Mar 4, 2016, 10:30 AM
Bamba Mbacke Gaye a Senegalese who claims to be an economist and holder of a Masters Degree in Economics from Cheikh Anta Diop University in Dakar recently appeared before senior magistrate Baboucar Secka of the Kanifing Magistrates' Court for obtaining money by false pretence.
Mbacke Gaye, who denied all the charges against him, told the court his side of the story following the prosecution's closure of its case.
In his testimony, the accused told the court that he is the delegated administrator of an NGO in Senegal which fights against ignorance and poverty. He added that they had a meeting to expand the NGO within the sub-region.
Mbacke Gaye told the court that he arrived in The Gambia on 26th January 2010, and enquired about the Ministry responsible for registering NGOs. He said he first went to the Ministry of Justice, but was directed to the Ministry of the Interior where he was given some documents that outlined the conditions for establishing an NGO in The Gambia.
He further narrated that he discussed with friends the conditions, and that during their meeting, someone undertook to translate the documents into English. He added that they had visiting members who were not satisfied with the translation.
He went on to say that he visited one Assan Sarr on the 7th April 2010 and told him that they came to The Gambia to set up an NGO. Assan took him to his brother called Ebrima Sarr, who was told that they wanted a local body for the NGO and they needed a national co-ordinator, executive secretary, two technical assistants and a financial director, among others, and also an office.
"The NGO did not send me any money," he testified. He further adduced that he handed over the documents to Ebrima Sarr who gave him his CV and expressed interest in the NGO. He narrated that Ebrima Sarr accepted the conditions, and signed to that effect.
He informed the court that to become a member of the NGO, one must pay a fee of 1000 Euros.
He stated that Ebrima Sarr paid a fee of 500 Euros and promised to pay the balance. He said that no receipt was issued because the payment was not complete. He added that he forwarded the documents to the Executive Director in Senegal.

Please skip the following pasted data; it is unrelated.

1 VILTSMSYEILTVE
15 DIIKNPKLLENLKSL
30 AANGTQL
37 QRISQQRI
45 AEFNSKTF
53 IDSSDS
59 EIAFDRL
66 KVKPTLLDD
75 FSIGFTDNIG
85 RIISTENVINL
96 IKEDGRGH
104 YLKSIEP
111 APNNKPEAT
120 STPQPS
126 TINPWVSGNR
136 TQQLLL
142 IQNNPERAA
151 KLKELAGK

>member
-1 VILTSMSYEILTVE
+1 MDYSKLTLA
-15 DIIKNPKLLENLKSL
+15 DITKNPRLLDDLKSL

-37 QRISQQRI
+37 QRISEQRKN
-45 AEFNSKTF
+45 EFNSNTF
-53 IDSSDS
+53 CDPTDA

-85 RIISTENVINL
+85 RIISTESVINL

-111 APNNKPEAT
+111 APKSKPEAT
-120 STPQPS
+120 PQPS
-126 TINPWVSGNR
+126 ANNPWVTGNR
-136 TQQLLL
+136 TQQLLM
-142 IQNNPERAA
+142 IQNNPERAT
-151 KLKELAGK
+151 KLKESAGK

Ebrima Sarr later paid a further 200 Euros which was for the purpose of providing him with an ID card.
"After sometime, the complainant lost interest and demanded his money back," he told the court. He asked the complainant to put it in writing, and he (the accused) quoted the reference. Later, the complainant came with two police officers to arrest him.
The prosecuting officer, Inspector Mballow, under cross-examination, asked the accused whether he stated that they had an office in Bakau, and he answered in the positive.
"Did you have authorization to establish an NGO in The Gambia?" Mballow asked the accused? "Yes," he answered.
"At the time you had an office in Bakau, the NGO was not registered," the prosecutor put it to him. "Yes," said the accused.
"I put it to you that whatever you did in the office was illegal," Inspector Mballow challenged the accused. "No, we were preparing for the registration," the accused said.
"Did you buy your position in your NGO?" Mballow enquired. "Yes," the accused told the court. "How much did you buy your position for?" the prosecutor asked.
"2 million CFA," answered the accused.
"Do you know that NGOs are charitable organizations?" challenged Inspector Mballow.
"I don't agree," the accused said.
"The document you prepared and gave to the complainant was fake," the prosecutor put it to the accused. "I don't agree," the accused replied.
"Where is the address of the NGO on the document?" Mballow asked.
"It is a Sali Portugal," the accused answered.
"Why the address is not stated on the document?" the prosecutor enquired.
"It should not be there," said the accused.
"Why did you not ask the complainant to send the money to Senegal to the NGO's account?" Mballow asked.
"I was mandated by the constitution to receive monies," stated the accused.
"You used the name of the NGO to fraudulently obtain money from Sarr," Mballow said.
"That is not correct," the accused told the court.